2020 was a year that most of us would like to forget. There was no shortage of challenges that presented themselves at each and every turn. In challenges, however, there is opportunity.

I hesitate to look at data from 2020 and call it a trend. It is more an anomaly with the potential to become a trend if we listen close enough. There are a lot of good things that have come from this past year, and there are many opportunities to build a stronger foundation for the future.

Let’s take a closer look at the animals that come to Michigan Humane. In 2019, we took in 11,689 dogs and cats. In 2020, that number dropped to 7,887. That is a 32.5% reduction in intake in one year. Many factors go into that, COVID being not the least of them. The shutdowns and restrictions around COVID wreaked havoc on operations throughout the country. A portion of this reduction in intake has to be attributed to operational disruptions.

I, however, attribute a majority of that to programs intended to work in partnership with the community and keep families together. Programs like our Judith Phillips Caplan Pet Food Pantry, our community solutions work, Pets for Life, and our work in access to care – ensuring all have equal access to necessary services to keep families together with their beloved pets. Our reduction in intake is an intentional product of community/family-focused work.

Those community and family-based programs had a dramatic impact on animals that were surrendered by their owners – owners that could no longer care for them. In 2020, we saw a 29.9% reduction in owner surrenders. This means more animals are staying together, even in these difficult times, with their families.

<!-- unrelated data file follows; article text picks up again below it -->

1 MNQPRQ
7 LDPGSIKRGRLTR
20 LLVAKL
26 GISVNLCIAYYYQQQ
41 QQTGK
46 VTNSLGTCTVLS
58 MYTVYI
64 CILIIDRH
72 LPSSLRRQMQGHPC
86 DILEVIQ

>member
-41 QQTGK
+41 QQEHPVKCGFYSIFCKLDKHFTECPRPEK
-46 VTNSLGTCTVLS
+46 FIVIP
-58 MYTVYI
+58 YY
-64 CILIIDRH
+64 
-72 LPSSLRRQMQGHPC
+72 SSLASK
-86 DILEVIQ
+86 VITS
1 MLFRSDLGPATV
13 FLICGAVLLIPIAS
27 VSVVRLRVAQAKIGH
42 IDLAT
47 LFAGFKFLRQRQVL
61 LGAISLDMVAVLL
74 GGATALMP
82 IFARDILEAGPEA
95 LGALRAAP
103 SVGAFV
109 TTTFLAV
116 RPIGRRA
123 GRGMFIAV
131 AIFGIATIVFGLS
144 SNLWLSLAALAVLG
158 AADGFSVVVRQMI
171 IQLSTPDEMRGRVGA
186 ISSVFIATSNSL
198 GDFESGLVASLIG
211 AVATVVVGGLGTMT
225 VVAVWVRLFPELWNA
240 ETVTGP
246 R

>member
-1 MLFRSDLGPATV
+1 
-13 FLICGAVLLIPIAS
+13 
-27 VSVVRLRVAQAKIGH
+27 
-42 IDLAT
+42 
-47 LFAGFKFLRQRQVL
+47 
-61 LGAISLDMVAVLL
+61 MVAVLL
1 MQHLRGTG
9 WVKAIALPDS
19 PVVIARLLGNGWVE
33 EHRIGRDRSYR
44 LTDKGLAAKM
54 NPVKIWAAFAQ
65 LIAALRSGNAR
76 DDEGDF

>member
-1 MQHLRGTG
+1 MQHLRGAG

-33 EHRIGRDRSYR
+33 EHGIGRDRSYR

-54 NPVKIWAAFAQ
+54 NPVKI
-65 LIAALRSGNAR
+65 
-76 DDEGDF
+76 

As organizations around the country braced for and realized an increase in owner surrenders, why did the number at Michigan Humane drop so dramatically? To understand this trend, we surveyed clients of our pet food pantry. We found roughly 60% said that without the pet food pantry, they would have surrendered their beloved pet or that the pantry was critical to them keeping their family together. Extrapolate that out to the 5,000 dogs and cats supported through our pet food pantry, and that is roughly as many as 3,000 animals that didn’t come to the shelter through just the impact of this one program.

There is a compounding effect as well on our work in the shelter. Keeping families together and out of the shelter frees our incredible teams to expand our definition of health and treatable and continue to expand our lifesaving work. In the past, animal shelters were measured by quantity. How many adoptions? Live release rate? Now, it is the quality of work and the complexity and totality of work both in the shelter and in the community.

We now have the obligation to take this data and build on it. Our focus moving forward is on supporting, at the highest level, every animal and every family in Metro Detroit. It is about working side by side with the community as partners. It is about compassion, collaboration, passion, and being an inclusive organization that everyone can feel a part of.

When you look behind the curtain of 2020, you see some shining lights. You see possibility and positivity. Together, we can build towards a better future. At Michigan Humane, we are constantly evaluating our programs to determine how to best support the people and pets of our community. Everything we do is fueled by our heart but implemented and evaluated by our head. While 2020 was a strange year, the data that comes from it cannot be discarded but rather will be used to guide our programs moving forward. It is proof that families and communities are better together with their pets. That our focus towards serving ALL animals in our community, in the shelter and in our homes, is working. That rather than “serving” a community, “partnering” with a community yields more powerful connections with our pets and leads to healthier and safer communities.

Like all of us, I am glad to turn the page on the calendar and say goodbye to 2020. That said, we are stronger from the lessons we’ve learned.

Photo credit: Michigan Humane

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